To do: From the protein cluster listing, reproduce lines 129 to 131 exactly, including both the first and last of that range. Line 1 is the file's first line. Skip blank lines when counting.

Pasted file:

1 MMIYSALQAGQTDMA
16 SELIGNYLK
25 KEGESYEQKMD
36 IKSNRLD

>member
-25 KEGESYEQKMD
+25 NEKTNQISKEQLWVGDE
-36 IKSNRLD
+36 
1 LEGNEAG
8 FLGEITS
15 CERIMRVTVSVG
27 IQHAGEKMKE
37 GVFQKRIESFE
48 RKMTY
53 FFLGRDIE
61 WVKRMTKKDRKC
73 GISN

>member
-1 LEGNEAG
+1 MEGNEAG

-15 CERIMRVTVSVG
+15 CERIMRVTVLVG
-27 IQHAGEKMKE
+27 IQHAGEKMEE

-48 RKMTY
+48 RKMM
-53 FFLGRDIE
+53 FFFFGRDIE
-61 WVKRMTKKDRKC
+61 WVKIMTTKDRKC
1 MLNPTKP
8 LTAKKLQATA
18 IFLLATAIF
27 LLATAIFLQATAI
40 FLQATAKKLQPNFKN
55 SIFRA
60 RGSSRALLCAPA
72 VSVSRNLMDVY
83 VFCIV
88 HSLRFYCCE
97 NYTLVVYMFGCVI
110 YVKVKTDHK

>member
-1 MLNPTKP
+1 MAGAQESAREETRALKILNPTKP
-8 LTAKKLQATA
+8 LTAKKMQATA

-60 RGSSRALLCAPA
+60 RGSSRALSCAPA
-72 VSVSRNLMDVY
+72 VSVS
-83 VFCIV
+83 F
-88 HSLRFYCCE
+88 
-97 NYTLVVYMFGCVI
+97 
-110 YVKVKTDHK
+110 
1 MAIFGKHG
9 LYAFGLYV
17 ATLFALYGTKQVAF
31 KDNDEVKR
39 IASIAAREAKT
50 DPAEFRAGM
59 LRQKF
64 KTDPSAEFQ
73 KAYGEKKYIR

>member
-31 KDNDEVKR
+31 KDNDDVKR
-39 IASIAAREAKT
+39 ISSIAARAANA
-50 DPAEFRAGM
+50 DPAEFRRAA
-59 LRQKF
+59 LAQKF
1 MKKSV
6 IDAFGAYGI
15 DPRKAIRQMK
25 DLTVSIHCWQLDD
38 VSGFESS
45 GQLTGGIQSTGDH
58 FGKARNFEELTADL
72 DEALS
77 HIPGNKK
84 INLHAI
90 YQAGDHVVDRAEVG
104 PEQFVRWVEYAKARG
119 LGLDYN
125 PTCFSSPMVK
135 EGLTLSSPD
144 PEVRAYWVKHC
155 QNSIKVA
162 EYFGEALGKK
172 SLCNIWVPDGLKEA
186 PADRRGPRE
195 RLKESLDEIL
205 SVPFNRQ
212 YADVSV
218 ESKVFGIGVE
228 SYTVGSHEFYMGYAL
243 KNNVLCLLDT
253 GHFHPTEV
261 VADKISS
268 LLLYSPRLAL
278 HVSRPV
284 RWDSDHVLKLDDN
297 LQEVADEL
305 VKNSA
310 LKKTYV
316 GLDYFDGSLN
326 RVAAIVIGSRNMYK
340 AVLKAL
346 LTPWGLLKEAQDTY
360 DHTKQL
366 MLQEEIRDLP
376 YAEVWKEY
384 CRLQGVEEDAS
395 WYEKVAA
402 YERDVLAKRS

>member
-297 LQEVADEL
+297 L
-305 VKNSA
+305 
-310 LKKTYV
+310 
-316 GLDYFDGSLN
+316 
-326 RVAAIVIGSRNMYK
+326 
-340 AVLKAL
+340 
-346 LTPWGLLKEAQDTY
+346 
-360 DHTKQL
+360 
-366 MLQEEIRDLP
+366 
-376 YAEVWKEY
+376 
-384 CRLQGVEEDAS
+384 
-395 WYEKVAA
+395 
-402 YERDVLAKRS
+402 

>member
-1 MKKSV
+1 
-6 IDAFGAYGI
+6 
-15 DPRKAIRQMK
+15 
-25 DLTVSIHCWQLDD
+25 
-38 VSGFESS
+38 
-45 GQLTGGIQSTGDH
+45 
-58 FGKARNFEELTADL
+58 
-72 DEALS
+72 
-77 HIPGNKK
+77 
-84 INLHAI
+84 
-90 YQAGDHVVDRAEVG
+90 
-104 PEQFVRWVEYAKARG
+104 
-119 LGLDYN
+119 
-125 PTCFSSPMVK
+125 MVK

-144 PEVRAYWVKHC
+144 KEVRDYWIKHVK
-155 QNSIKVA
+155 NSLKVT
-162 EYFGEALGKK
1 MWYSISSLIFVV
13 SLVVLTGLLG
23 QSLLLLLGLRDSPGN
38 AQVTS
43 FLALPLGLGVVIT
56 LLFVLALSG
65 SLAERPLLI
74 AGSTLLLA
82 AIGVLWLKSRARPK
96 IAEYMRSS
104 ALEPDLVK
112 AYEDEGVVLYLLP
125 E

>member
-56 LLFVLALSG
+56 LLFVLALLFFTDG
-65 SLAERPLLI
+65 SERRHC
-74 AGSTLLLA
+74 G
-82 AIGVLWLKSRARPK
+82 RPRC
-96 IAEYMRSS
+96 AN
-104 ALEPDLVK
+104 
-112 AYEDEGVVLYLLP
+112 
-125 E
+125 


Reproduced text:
+310 
-316 GLDYFDGSLN
+316 